Exclusion criteria. Since foot and toe lesions resulting from peripheral vascular disease are the result of a pathologic process separate and distinct from pressure ulcer formation, they were excluded from the data set. Persons with spinal cord injury (SCI) also were excluded because this population has a uniquely high risk, prevalence, and history of pressure ulcers when compared to the non-SCI population, which would skew the outcomes data. Specifically, pressure ulcer prevalence in this population ranges from 23.7% to 46% - significantly higher than the non-CSI- injured population.12-14 Pressure ulcers acquired outside the facility also were excluded because records about the exact date of onset are often ambiguous.
Ulcer acquisition. Analysis of the patient records and interviews with staff members determined whether ulcers were hospital-acquired. Date of onset was established as either the date of the original wound care consult or through clearly documented evidence of onset in the patient record. Location of the wound was defined as the major bony prominence underneath the ulcer (eg, sacrum, coccyx, ischium).
Care setting and diagnoses. To ascertain and compare mortality rates, variables and patient data were grouped based on care setting (intensive care, acute care, and long-term care). The acute care setting comprised 20 (27.0%) of all hospital acquired ulcers, and the intensive and long-term care units comprised 30 (40.5%) and 24 (32.4%), respectively. A maximum of two major diagnoses were recorded for each patient because overall patient health status is not always adequately reflected in an admitting diagnosis. For example, a person may be admitted for a urinary tract infection (UTI) but the reason for the UTI was the presence of an indwelling catheter secondary to the effects of a cerebrovascular accident (CVA). Therefore, CVA was used as the major diagnosis rather than UTI. A mortality endpoint of 180 days from ulcer onset was chosen because this time frame is consistent with the results of other published studies and the time-frame for end-of-life or hospice care.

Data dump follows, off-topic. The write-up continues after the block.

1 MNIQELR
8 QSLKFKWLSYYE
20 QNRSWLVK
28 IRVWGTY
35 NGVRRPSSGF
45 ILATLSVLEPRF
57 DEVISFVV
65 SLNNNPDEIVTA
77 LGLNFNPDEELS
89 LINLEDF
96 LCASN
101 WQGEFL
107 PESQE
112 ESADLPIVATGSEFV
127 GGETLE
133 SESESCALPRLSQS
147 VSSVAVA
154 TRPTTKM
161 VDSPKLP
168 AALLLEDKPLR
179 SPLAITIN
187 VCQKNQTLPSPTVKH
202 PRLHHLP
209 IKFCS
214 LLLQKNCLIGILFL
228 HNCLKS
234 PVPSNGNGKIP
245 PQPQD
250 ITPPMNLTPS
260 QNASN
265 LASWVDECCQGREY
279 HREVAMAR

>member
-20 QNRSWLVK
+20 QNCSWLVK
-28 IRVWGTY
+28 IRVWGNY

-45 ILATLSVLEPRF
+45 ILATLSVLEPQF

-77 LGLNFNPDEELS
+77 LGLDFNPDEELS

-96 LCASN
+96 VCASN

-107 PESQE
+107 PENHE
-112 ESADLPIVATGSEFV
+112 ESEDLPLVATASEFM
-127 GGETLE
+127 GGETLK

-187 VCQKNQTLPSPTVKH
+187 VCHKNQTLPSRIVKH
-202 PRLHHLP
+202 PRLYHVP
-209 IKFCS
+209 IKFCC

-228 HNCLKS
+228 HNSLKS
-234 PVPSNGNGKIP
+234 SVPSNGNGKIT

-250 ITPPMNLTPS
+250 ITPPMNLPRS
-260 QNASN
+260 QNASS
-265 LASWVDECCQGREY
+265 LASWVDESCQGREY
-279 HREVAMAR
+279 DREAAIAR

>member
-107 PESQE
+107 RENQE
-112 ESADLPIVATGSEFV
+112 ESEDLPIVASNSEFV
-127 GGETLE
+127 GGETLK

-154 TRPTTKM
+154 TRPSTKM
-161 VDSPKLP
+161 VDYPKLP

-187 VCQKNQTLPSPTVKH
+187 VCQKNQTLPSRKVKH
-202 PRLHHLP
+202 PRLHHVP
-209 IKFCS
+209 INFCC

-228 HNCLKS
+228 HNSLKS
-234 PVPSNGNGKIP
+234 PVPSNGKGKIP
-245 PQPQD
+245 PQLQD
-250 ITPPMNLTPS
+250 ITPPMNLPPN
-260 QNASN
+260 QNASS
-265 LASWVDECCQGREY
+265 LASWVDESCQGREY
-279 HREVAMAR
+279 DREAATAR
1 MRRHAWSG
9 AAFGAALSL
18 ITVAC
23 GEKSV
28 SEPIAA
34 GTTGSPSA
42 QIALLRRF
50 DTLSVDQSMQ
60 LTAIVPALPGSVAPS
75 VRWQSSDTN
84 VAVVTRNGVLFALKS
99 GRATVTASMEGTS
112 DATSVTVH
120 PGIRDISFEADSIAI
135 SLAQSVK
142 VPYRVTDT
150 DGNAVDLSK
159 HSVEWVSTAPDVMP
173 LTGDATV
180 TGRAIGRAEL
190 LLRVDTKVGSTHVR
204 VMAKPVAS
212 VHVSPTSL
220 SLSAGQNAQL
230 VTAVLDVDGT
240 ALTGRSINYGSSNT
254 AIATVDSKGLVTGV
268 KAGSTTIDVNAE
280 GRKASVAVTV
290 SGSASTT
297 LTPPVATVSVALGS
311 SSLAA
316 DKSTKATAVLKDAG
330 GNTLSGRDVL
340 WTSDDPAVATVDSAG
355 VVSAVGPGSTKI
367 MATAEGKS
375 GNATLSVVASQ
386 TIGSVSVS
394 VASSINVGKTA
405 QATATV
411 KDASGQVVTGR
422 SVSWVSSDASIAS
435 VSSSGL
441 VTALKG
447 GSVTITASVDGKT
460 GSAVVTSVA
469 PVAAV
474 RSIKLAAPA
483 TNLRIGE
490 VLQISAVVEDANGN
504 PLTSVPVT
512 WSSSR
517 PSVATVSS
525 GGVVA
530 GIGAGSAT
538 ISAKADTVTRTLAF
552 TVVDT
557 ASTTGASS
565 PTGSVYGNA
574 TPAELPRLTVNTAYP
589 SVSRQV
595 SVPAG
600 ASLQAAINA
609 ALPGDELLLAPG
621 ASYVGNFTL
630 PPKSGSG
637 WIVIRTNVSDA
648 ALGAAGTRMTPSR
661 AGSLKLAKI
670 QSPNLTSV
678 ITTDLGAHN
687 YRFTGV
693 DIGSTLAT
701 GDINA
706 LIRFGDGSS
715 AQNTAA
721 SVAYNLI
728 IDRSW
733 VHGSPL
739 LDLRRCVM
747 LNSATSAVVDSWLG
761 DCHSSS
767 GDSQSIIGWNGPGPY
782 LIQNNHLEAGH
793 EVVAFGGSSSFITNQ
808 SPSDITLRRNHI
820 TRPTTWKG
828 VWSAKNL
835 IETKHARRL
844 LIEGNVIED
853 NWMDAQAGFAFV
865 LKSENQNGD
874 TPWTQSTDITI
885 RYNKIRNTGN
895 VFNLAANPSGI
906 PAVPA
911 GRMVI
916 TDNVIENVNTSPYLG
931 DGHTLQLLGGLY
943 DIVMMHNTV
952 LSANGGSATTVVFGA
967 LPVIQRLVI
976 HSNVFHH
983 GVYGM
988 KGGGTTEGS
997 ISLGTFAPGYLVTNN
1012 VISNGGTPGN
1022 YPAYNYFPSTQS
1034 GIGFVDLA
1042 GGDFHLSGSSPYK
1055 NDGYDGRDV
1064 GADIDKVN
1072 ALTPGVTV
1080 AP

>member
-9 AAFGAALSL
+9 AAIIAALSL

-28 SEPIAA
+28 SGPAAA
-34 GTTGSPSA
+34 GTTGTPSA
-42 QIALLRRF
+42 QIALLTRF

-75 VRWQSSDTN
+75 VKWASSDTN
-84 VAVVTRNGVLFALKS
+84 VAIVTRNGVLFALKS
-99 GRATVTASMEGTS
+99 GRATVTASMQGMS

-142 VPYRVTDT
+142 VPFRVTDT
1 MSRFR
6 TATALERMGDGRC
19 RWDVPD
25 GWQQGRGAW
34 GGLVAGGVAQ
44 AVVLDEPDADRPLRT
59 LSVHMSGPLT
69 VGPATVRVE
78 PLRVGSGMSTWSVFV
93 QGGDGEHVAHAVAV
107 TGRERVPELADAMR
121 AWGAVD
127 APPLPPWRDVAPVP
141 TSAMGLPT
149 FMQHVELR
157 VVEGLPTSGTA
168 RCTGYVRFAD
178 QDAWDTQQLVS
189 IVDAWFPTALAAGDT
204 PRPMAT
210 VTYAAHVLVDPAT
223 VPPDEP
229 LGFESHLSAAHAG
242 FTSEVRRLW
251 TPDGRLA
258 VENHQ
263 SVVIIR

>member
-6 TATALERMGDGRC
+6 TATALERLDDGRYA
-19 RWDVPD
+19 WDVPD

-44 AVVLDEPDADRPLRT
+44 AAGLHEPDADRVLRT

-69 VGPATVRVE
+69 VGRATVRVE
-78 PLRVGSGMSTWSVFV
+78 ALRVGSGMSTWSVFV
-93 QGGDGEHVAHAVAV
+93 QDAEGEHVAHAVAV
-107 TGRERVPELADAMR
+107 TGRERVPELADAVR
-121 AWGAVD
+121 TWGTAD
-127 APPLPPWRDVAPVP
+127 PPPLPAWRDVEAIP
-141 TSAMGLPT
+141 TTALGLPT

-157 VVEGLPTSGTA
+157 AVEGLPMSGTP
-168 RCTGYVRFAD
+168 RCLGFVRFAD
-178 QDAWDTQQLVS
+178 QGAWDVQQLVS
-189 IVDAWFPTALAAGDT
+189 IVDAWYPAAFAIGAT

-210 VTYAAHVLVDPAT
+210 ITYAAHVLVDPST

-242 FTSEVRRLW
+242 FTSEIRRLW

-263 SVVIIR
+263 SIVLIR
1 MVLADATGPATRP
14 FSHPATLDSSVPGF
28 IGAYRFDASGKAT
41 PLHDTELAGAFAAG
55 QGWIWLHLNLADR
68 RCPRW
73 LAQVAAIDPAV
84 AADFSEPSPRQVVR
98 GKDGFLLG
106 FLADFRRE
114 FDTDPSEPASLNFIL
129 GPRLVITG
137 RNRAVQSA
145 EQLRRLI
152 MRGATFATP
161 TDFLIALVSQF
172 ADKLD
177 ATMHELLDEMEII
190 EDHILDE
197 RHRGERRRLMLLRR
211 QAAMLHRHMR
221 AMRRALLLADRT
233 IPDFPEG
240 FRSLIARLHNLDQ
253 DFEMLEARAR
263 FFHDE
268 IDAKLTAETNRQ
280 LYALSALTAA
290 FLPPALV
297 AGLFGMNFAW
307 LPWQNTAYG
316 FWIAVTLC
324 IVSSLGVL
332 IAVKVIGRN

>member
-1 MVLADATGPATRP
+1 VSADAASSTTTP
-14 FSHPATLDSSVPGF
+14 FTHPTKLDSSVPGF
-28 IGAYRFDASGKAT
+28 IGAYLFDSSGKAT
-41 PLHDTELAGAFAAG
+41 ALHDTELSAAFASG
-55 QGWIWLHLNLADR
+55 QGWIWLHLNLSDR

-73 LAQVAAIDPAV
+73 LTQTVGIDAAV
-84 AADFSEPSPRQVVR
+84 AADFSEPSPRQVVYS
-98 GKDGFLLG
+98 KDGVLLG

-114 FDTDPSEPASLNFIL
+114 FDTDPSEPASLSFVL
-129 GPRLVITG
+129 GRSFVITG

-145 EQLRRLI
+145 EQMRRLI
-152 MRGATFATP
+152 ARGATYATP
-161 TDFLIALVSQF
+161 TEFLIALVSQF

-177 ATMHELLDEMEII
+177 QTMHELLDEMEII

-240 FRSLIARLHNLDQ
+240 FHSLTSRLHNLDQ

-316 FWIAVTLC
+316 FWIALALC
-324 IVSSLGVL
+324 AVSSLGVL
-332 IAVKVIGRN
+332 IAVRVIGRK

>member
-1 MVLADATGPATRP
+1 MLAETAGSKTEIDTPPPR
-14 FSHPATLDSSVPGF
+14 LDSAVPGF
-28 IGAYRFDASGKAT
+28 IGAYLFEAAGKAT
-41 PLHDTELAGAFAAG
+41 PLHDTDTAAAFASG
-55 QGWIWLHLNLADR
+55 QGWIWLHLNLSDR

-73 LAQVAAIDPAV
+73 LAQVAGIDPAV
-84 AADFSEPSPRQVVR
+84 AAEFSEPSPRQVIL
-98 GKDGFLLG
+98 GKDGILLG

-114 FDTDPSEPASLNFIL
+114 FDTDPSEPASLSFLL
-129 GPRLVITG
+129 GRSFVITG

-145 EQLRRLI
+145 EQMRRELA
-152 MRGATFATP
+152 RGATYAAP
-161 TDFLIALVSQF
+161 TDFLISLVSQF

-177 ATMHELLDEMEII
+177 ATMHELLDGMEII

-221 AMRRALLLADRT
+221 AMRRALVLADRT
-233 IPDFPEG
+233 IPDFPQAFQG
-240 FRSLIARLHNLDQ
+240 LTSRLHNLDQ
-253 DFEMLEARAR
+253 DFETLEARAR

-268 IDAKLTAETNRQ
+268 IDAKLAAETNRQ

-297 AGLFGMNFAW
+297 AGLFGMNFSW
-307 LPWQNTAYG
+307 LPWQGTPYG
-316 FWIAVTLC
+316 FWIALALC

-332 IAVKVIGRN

Data analysis. All data were entered into a computer spreadsheet and descriptive statistics were used to analyze the data and calculate ulcer prevalence and incidence. To compare time-to-death outcomes, subjects were divided into two major groups: those who died within 180 days of ulcer onset (the "deceased group") and those who lived beyond 180 days after ulcer onset (the "living group").

 

Results